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How the Music Industry’s War on Sharing Destroys Markets and Erodes Civil Liberties

Anger: lawsuits, threats and propaganda

1 Leave a comment on paragraph 1 0 As Kübler-Ross argues, the second stage of grief is characterized by anger, which in the case of medical patients can be “displaced in all directions and projected onto the environment at times almost at random.”[1] This has been true of the music industry as well, which responded to the popular emergence of digital music with a wide array of threats, accusations and lawsuits aimed at virtually everyone involved in any way. Of course, neither threats nor lawsuits are new to the music business; in a way, they are the industry’s lingua franca and modus operandi. But both the volume and the range of targets significantly expanded in the digital era, especially in contrast to the period of relative peace and plenty during the two decades prior.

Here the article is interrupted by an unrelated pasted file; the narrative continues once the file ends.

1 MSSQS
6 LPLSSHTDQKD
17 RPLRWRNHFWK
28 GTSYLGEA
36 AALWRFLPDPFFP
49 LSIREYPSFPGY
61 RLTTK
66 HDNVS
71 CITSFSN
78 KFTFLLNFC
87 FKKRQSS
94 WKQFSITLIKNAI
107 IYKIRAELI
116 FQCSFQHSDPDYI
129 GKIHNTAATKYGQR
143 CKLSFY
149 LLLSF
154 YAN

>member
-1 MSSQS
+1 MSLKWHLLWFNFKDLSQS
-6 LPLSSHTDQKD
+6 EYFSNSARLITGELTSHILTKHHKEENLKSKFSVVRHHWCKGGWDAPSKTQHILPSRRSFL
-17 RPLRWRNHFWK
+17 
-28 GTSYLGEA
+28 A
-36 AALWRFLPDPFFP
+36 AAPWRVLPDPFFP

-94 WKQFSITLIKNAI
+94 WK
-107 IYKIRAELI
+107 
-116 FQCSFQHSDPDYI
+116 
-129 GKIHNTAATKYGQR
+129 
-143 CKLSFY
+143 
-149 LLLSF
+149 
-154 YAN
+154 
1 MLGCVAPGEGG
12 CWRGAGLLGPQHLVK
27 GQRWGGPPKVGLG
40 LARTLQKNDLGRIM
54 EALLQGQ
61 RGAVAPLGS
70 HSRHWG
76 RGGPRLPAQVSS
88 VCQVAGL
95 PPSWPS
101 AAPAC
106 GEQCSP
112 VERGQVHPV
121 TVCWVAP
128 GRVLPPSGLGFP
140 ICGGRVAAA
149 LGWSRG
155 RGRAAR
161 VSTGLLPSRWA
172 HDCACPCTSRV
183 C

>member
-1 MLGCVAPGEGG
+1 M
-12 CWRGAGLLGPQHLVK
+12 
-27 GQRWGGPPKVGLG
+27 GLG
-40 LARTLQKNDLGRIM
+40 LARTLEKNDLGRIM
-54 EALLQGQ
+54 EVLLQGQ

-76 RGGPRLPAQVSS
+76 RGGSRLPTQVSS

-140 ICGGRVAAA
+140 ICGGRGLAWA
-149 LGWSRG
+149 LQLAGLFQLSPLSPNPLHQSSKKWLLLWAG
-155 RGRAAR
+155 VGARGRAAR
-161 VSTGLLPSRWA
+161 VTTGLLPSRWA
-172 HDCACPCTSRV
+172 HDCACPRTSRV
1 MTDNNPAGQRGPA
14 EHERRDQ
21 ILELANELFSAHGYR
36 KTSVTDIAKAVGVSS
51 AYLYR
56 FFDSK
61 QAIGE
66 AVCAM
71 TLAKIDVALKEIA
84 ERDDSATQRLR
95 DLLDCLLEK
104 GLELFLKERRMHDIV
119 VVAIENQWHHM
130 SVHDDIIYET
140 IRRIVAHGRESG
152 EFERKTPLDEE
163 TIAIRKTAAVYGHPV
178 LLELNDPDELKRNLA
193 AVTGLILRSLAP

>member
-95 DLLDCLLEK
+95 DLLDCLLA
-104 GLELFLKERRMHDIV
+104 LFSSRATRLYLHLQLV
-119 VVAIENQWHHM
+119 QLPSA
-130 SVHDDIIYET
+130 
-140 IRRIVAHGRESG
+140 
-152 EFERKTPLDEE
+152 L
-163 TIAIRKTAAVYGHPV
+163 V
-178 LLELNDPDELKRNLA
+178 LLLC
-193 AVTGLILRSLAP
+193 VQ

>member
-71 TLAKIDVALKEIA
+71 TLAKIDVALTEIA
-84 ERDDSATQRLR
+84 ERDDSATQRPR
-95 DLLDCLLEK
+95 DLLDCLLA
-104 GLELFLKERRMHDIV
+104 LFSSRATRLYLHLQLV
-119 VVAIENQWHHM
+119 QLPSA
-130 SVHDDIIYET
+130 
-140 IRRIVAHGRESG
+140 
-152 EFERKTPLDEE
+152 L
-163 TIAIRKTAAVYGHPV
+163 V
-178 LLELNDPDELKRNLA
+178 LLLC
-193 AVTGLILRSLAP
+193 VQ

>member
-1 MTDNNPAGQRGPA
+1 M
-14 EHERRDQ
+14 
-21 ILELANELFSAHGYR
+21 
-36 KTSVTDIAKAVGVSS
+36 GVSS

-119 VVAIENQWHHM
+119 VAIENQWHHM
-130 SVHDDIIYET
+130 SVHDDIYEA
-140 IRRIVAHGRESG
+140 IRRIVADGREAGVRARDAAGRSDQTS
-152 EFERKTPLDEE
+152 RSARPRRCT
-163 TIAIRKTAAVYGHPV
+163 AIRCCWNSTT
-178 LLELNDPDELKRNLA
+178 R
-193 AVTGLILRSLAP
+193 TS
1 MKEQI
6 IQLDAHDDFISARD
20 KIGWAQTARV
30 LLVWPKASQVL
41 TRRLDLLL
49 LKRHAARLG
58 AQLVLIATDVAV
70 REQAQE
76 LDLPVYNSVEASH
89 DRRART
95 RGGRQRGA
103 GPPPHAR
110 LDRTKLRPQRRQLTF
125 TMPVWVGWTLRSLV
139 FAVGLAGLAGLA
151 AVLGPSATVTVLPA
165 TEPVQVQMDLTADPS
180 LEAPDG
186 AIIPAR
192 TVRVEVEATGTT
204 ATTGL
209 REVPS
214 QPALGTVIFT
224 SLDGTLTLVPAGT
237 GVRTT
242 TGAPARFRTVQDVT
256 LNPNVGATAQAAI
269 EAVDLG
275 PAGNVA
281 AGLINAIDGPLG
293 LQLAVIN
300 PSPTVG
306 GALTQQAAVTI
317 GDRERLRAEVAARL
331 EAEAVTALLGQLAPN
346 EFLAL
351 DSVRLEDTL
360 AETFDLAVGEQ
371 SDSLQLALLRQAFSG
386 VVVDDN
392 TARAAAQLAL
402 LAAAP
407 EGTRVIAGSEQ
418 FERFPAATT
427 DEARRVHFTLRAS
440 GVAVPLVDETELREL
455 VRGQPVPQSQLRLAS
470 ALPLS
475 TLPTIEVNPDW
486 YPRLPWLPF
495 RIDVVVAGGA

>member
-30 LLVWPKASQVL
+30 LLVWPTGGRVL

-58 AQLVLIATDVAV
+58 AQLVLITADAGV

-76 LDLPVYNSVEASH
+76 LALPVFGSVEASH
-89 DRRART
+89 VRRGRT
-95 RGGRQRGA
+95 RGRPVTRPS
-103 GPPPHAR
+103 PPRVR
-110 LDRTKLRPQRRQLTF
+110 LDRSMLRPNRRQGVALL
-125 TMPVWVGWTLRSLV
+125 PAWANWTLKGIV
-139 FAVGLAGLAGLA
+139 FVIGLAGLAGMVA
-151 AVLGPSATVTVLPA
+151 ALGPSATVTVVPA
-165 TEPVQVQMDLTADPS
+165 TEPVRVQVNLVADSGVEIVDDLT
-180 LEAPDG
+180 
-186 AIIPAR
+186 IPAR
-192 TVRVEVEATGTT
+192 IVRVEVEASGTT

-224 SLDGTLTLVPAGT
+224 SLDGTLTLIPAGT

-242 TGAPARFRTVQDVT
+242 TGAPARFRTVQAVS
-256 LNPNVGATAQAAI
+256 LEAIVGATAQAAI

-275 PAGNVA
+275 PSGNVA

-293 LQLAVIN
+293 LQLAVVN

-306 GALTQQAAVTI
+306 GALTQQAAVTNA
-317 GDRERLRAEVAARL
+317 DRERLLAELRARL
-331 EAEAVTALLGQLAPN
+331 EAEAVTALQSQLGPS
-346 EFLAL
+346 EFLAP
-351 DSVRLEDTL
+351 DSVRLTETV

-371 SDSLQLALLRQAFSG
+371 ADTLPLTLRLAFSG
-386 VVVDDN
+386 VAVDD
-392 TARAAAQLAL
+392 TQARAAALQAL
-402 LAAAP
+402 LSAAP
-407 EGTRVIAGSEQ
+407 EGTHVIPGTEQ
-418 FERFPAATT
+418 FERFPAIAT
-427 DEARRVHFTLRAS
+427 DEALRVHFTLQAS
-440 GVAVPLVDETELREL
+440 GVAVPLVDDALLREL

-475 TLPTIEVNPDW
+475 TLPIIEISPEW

2 Leave a comment on paragraph 2 0 The first digital music lawsuits took place in June, 1997, when the RIAA and its constituents sued three noncommercial “internet music archive sites,” which allegedly hosted MP3s of music controlled by the major labels, available for free download. Although all three web sites were shut down by their publishers once legal action was taken, and even though the degree of market harm and potential amount of damages to be recovered were insignificant, the plaintiffs in the case acknowledged that the point was, as RIAA chief Hilary Rosen told a reporter at the time, to obtain a court “decision affirming the rights of copyright owners.”[2]